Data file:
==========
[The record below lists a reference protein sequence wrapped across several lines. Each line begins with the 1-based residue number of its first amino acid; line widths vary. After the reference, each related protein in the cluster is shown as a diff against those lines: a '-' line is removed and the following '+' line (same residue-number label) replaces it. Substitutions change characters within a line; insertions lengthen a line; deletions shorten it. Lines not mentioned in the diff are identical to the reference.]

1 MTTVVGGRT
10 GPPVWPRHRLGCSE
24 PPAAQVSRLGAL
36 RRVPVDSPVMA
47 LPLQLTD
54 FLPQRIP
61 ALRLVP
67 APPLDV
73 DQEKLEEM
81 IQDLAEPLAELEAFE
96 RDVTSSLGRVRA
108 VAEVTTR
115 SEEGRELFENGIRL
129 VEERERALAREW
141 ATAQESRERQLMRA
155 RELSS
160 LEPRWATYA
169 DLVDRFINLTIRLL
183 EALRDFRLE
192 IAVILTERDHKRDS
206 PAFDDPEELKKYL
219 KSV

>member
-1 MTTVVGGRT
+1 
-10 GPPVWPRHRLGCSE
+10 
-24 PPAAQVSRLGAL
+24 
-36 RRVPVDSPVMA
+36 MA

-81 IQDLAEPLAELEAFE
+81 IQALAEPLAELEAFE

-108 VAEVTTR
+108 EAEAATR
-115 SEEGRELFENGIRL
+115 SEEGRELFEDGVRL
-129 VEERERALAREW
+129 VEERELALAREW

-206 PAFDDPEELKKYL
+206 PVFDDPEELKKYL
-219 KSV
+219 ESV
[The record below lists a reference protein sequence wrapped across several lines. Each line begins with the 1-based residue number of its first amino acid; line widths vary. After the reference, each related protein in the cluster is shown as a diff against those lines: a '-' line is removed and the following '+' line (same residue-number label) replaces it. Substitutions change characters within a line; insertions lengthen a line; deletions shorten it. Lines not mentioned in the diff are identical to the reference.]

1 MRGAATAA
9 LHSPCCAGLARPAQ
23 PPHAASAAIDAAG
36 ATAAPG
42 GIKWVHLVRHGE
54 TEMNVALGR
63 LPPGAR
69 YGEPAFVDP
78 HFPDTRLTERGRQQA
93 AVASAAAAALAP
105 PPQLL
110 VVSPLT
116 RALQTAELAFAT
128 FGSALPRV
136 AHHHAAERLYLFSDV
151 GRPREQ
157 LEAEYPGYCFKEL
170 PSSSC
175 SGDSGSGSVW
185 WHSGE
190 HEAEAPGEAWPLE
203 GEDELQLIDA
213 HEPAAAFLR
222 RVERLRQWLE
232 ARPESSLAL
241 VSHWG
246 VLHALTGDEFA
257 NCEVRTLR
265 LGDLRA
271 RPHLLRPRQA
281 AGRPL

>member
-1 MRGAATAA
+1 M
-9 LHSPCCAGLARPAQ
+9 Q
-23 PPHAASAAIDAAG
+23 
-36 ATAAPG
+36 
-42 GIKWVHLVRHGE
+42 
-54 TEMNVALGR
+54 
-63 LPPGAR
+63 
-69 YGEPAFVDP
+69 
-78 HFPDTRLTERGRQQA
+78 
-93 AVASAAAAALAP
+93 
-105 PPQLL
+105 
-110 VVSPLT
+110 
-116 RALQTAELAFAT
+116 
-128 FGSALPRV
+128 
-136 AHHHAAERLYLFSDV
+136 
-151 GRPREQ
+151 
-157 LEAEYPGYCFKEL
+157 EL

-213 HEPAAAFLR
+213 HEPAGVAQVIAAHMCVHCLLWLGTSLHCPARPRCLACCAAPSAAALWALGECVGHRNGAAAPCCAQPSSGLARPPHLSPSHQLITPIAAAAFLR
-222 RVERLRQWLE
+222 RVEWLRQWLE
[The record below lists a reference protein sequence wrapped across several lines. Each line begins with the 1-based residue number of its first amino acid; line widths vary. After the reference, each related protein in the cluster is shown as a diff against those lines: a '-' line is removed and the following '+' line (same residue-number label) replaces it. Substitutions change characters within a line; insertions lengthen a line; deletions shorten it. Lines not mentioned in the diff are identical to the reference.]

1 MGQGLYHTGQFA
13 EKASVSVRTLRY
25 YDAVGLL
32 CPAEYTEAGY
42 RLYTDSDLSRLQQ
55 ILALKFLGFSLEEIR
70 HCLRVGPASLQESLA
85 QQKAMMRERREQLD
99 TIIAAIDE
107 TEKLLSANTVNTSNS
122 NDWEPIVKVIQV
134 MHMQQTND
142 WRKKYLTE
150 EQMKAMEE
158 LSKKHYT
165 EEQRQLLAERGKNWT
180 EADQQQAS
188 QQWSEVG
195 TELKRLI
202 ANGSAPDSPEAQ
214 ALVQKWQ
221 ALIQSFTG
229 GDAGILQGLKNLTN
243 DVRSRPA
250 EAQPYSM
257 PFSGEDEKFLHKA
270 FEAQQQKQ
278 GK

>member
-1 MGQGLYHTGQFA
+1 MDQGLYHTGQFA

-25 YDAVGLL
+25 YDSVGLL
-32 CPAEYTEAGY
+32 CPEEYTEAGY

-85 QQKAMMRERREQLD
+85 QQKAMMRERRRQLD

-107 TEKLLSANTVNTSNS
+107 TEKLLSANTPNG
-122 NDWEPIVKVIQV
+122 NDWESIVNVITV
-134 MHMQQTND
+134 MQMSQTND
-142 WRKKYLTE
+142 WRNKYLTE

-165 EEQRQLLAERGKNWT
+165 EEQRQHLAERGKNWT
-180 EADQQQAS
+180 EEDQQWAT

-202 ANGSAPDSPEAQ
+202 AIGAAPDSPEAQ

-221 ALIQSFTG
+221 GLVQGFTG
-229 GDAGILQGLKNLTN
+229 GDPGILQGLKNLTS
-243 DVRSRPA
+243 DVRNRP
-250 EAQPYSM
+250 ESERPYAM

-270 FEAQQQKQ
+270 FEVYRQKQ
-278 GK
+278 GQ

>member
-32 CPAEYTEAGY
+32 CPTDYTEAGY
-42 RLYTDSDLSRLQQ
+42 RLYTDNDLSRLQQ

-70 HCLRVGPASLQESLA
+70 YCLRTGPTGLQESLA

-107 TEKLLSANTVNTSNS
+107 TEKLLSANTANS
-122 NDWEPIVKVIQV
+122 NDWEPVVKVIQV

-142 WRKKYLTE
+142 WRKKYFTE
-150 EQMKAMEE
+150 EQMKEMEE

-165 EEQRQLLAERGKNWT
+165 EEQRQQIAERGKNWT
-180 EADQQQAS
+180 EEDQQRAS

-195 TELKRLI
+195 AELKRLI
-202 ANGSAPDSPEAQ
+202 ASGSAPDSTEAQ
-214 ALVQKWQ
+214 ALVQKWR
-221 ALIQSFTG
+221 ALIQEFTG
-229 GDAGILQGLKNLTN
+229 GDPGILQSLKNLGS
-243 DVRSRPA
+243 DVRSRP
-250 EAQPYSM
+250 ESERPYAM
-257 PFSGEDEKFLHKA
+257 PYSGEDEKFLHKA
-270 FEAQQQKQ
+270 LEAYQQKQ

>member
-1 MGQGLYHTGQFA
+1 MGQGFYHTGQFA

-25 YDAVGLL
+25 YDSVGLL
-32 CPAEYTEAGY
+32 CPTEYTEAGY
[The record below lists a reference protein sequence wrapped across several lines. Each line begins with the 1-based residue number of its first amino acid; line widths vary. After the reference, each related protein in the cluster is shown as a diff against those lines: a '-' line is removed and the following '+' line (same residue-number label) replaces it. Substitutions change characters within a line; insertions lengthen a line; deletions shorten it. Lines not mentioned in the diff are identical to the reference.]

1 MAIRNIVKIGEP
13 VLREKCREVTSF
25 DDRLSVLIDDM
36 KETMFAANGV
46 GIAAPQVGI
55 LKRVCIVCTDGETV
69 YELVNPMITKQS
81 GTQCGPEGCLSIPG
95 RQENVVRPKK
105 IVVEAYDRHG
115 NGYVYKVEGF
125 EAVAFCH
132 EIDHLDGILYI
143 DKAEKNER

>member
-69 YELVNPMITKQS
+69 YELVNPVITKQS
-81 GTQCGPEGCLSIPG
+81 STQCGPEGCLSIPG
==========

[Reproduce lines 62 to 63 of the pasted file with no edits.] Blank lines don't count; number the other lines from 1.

157 LEAEYPGYCFKEL
170 PSSSC